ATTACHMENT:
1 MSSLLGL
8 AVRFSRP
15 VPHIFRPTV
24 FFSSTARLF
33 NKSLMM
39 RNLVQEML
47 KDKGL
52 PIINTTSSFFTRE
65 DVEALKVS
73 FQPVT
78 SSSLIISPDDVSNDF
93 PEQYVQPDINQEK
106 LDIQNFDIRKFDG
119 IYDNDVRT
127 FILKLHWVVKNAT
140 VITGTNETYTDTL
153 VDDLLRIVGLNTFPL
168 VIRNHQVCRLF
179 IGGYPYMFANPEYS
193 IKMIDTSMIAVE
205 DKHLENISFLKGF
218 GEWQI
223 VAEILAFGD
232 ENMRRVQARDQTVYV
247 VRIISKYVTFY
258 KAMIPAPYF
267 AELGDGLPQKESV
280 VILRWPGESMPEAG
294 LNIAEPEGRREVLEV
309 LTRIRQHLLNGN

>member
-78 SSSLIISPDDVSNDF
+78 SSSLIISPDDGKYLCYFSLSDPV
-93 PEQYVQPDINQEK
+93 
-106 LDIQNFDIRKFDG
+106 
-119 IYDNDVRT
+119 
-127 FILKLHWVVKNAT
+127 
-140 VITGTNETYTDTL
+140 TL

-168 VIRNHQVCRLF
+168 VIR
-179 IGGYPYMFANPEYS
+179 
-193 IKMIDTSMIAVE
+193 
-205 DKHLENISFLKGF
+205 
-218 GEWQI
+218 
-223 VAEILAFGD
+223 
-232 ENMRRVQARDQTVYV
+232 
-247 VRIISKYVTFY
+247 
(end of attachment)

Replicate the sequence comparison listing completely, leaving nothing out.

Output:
1 MSSLLGL
8 AVRFSRP
15 VPHIFRPTV
24 FFSSTARLF
33 NKSLMM
39 RNLVQEML
47 KDKGL
52 PIINTTSSFFTRE
65 DVEALKVS
73 FQPVT
78 SSSLIISPDDVSNDF
93 PEQYVQPDINQEK
106 LDIQNFDIRKFDG
119 IYDNDVRT
127 FILKLHWVVKNAT
140 VITGTNETYTDTL
153 VDDLLRIVGLNTFPL
168 VIRNHQVCRLF
179 IGGYPYMFANPEYS
193 IKMIDTSMIAVE
205 DKHLENISFLKGF
218 GEWQI
223 VAEILAFGD
232 ENMRRVQARDQTVYV
247 VRIISKYVTFY
258 KAMIPAPYF
267 AELGDGLPQKESV
280 VILRWPGESMPEAG
294 LNIAEPEGRREVLEV
309 LTRIRQHLLNGN

>member
-78 SSSLIISPDDVSNDF
+78 SSSLIISPDDGKYLCYFSLSDPV
-93 PEQYVQPDINQEK
+93 
-106 LDIQNFDIRKFDG
+106 
-119 IYDNDVRT
+119 
-127 FILKLHWVVKNAT
+127 
-140 VITGTNETYTDTL
+140 TL

-168 VIRNHQVCRLF
+168 VIR
-179 IGGYPYMFANPEYS
+179 
-193 IKMIDTSMIAVE
+193 
-205 DKHLENISFLKGF
+205 
-218 GEWQI
+218 
-223 VAEILAFGD
+223 
-232 ENMRRVQARDQTVYV
+232 
-247 VRIISKYVTFY
+247 